Tuesday, April 22, 2014
The Necessary Evil of Small Talk
So, I prep myself ahead of time. I think of things to talk about with the lady who washes my hair. The weather, my new house, and oh, how is her boyfriend doing? My hair stylist, luckily, cuts the hair of a dozen people in my family, so family news updates are encouraged. I can talk about my grandma and my sisters and my mom, and she'll be in the "know" already.
Still, there are times I run out of things to say, and I'll sit there awkwardly as the music is pumping and the scissors snip to the beat. Then, my stylists will say, "So, how's work?"
I'm really bad at small talk. Like most females, we often find ourselves in situations which require us to talk about random "safe" things. Skip politics, religion, or friend drama. Just friendly, surface-level discussions that have just enough drama and laughter to keep things interested. Some people are really good at it, and others, like myself, struggle through it.
If I had my way, I would just skip the small talk. Get straight to the nitty gritty. Tell me what you're arguing about with your boyfriend. Or let me tell you how my husband and I are learning about love languages. Or can I vent about this one person for a minute? I would much rather talk about what's emotionally and internally draining me or uplifting me at the moment rather than stuff that feels plastic-y on my tongue.
I hate being superficial with strangers, even though we know nothing about each other. Yet, even I would feel uncomfortable walking up to someone I just met at a party and spilling the beans on the latest fight I had with my husband. You just don't do that.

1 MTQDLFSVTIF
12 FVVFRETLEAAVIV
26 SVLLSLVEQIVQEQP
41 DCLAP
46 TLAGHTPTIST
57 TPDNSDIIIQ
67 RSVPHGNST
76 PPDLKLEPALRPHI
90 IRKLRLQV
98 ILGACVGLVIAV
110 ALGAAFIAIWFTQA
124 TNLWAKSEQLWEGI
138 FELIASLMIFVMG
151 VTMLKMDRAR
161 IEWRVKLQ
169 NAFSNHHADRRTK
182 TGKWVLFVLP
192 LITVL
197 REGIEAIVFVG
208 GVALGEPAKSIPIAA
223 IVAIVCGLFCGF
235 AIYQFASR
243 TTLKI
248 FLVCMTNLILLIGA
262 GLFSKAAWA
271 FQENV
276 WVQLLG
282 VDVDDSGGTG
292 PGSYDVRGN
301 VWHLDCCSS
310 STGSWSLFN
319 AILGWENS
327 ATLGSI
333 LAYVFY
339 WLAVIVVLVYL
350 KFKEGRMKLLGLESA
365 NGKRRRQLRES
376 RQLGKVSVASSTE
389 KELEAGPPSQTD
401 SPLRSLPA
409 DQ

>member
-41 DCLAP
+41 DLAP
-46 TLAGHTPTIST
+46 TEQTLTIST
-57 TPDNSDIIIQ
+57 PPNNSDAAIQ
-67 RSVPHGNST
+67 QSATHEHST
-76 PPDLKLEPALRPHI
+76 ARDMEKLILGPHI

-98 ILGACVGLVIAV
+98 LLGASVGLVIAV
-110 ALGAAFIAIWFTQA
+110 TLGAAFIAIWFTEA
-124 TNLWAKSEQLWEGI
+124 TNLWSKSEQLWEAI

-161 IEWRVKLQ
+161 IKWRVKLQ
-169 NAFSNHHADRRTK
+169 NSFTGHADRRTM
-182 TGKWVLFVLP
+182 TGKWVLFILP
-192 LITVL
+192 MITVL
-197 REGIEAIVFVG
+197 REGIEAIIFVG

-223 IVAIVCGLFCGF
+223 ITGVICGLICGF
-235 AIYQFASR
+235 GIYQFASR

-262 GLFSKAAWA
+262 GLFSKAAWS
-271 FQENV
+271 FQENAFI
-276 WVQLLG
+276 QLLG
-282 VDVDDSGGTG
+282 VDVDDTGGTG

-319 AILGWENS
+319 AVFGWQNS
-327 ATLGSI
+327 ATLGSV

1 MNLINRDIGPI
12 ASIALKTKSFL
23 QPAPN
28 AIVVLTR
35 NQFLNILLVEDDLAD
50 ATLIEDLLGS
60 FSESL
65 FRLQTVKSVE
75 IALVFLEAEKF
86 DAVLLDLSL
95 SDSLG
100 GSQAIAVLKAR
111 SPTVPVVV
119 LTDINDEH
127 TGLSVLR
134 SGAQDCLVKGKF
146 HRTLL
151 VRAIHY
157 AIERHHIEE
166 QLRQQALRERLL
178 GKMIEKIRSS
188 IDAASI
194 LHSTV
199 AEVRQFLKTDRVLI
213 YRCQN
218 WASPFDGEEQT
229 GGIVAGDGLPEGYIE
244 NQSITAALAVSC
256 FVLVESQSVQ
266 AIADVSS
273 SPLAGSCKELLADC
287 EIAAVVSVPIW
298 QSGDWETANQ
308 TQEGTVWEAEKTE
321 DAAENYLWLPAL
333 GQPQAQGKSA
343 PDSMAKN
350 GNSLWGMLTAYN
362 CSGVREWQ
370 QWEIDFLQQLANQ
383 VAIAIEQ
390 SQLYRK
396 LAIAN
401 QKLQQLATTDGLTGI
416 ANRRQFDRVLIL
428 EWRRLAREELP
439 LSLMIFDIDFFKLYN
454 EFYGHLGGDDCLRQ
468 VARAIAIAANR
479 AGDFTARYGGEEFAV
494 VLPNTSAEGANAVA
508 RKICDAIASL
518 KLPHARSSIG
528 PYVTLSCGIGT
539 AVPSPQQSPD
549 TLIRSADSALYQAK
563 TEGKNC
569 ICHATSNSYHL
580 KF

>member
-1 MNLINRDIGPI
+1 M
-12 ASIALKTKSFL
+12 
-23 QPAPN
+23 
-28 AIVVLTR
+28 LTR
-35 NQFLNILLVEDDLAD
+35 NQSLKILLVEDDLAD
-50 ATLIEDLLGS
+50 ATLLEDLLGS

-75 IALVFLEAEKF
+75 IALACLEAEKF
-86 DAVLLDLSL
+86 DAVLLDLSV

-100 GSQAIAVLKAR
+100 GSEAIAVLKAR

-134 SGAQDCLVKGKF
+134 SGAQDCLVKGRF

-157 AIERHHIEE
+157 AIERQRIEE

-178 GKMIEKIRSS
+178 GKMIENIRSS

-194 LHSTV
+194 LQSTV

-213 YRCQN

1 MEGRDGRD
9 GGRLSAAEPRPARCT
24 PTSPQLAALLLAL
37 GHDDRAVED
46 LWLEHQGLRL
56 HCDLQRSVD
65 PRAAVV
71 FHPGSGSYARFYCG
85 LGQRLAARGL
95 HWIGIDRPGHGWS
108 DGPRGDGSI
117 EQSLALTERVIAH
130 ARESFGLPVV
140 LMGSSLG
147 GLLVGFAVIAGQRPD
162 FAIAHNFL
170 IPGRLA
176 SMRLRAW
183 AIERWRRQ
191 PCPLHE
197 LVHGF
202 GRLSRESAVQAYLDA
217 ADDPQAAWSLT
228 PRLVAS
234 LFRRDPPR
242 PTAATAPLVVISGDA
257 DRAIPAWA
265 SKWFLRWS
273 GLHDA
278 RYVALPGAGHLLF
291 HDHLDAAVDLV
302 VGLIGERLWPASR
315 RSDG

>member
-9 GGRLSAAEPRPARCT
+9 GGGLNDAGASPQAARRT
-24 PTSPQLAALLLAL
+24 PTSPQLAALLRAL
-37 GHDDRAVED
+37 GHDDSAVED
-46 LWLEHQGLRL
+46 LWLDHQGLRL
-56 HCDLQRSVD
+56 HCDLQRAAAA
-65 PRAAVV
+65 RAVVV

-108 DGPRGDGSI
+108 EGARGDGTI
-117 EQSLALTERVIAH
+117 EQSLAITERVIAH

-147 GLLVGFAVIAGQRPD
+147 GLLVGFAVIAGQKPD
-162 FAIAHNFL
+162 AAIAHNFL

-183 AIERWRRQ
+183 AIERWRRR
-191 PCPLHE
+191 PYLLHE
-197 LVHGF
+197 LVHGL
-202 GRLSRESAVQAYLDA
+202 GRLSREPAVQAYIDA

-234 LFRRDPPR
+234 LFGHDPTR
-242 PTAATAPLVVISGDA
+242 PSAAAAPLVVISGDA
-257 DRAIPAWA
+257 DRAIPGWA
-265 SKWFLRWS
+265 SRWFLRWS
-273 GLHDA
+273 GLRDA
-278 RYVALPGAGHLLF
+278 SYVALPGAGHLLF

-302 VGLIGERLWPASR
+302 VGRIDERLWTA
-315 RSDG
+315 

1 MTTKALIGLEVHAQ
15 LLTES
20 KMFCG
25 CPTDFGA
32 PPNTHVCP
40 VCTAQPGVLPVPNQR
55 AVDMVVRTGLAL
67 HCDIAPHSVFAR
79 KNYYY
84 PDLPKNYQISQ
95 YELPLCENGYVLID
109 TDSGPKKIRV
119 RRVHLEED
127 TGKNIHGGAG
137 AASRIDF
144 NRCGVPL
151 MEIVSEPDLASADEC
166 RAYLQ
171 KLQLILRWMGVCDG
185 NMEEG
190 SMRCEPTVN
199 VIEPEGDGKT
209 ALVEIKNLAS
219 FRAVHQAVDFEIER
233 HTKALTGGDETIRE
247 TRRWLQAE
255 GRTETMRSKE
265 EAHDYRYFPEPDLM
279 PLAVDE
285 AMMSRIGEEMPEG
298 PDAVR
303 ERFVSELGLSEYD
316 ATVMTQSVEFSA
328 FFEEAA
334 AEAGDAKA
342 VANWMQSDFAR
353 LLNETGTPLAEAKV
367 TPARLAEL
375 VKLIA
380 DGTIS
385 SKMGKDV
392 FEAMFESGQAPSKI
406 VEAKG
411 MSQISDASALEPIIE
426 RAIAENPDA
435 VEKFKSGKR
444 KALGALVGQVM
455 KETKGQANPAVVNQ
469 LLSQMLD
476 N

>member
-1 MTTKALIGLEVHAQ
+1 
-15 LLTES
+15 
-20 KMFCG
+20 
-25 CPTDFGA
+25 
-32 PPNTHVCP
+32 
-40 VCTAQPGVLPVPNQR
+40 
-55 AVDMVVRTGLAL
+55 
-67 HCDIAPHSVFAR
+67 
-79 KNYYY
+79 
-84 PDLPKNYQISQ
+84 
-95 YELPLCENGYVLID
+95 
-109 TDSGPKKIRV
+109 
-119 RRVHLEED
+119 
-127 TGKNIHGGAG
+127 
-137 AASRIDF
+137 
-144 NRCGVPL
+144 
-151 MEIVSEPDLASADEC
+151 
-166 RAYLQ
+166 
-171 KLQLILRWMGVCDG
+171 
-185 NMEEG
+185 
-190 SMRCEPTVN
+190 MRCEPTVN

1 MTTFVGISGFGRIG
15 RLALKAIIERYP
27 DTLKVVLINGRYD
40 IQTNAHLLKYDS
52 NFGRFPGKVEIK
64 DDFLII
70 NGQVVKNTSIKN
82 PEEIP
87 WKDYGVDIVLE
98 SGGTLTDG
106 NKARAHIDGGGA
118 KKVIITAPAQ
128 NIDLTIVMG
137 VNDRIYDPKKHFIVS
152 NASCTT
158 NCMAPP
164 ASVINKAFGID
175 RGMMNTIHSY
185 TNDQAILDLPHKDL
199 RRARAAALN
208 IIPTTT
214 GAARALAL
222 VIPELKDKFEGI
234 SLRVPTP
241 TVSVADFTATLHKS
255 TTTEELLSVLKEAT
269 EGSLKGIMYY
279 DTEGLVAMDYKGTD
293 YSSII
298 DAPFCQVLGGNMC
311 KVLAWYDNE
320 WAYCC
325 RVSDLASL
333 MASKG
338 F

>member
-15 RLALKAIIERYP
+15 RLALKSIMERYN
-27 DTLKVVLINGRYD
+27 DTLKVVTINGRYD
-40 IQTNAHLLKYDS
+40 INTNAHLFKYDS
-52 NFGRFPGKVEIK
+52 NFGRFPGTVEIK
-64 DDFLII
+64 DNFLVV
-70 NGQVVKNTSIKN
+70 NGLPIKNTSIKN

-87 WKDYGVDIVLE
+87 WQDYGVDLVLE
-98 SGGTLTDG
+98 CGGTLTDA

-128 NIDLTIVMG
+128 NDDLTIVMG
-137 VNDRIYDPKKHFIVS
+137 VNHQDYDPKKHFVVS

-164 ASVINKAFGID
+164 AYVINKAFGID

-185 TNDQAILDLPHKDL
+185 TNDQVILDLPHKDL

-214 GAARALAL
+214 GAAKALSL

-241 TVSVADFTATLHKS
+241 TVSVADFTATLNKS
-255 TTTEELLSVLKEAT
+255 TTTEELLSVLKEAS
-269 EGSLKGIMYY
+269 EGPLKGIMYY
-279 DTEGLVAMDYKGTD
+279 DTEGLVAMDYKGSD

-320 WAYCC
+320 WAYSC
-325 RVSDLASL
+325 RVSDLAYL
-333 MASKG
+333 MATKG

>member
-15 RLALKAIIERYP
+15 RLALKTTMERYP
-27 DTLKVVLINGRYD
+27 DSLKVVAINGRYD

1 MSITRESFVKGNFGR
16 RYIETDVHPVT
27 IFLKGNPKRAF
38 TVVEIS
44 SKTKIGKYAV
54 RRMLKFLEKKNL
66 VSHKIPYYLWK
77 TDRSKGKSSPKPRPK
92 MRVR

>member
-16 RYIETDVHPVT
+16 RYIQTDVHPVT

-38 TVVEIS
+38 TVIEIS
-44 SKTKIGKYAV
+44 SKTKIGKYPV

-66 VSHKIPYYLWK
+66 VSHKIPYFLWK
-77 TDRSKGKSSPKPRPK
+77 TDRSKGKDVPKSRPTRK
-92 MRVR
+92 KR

I have become to appreciate the necessity of small talk. It's the ice breaker that builds the bonds of trust to allow for deeper, more intimate conversation. I just hate wading through those mucky waters until I can get to solid ground, and sometimes I may hurry the process along more quickly than other people would like.
So, how do we make small talk more authentic? How do we make it less awkward and more purposeful?
Or am I forcing the issue by just asking those questions?
But still, could we stand to be a little more personal?
I understand the necessity of small talk in our society; it's just that sometimes I wonder if it is as necessary as we think. There seems to be some places where you aren't socially allowed to graduate from small talk, and you just end up talking about nonsense the entire time. Perhaps its just the introvert in me.
I don't really have any answers to the questions that I've posed. I guess I just want to ask, "How far do we dare go in our everyday conversations?"
Soli Deo Gloria.
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